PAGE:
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EPA awards two Colorado small businesses $210,000 in innovation research contracts

Release Date: 03/26/2008
Contact Information: Frank Montarelli 303-312-6780,

Denver, Colo., March 26, 2008 -- The U.S. Environmental Protection Agency has awarded a total of $210,000 in Business Innovation Research (SBIR) contracts to two small companies in Colorado.

The companies receiving $70,000 innovation research contracts are:

Eltron Research, Inc., Boulder, receiving a total of $140,000 for two projects. In the first project Eltron will apply the company’s new catalytic technology for nitrogen oxides abatement to off-road diesel engine exhaust, demonstrating the feasibility of a zero ammonia diesel exhaust after-treatment technology for mobile engines. The technology will also be applicable to exhausts from lean burn gasoline engines, natural gas fired boilers and turbines, and coal-fired combustion engines. In the second project, Elton will develop an ion-selective, polymer membrane electrode capable of detecting perchlorate in water at low parts-per-billion concentrations. During this phase, the destruction of perchlorate will be demonstrated.

TDA Research, Inc.,
Wheat Ridge, receiving $70,000 for the development of a chemical production process for producing low-cost biodiesel using high free fatty acid vegetable oil and animal fat feedstocks, which are much less expensive than those being used today. The new process, in addition to reducing fuel costs, will be more energy efficient and not produce the aqueous waste that results from conventional processes.

These are Phase I or "proof of concept" awards. There are a total of 25 companies awarded such contracts by EPA nationwide.

"There are huge new opportunities for profits in the booming green technology business sector," said Dr. George Gray, assistant administrator for the Office of Research and Development. "Many large corporations are already investing heavily in environmental applications. Through the SBIR program, EPA is helping small businesses also make significant contributions to new technologies that are both environmentally friendly and profitable."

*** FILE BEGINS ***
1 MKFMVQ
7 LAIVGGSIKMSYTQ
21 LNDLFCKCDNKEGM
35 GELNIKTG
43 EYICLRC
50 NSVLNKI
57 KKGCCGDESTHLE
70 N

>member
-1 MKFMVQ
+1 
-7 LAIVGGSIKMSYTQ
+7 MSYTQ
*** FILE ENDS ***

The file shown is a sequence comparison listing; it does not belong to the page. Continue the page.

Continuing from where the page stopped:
EPA will be requesting applications for the development of new environmental technologies until May 21.

SBIR was established to ensure that new technologies are developed to solve priority environmental problems, and is just one example of EPA's commitment to achieving real world environmental results though the use of innovative technology. In 2006, EPA established the Environmental Technology Council (ETC) to increase the Agency's role as a facilitator in development and commercialization of technologies that measurably improve specific environmental problems. Since its inception in 1982, EPA’s SBIR program has helped fund more than 600 small businesses.

EPA is one of 11 federal agencies that participate in the SBIR program, enacted in 1982 to strengthen the role of small businesses in federal research and development, create jobs, and promote U.S. technical innovation in the United States.

More information on the 25 companies selected and their projects:

Information on the SBIR program: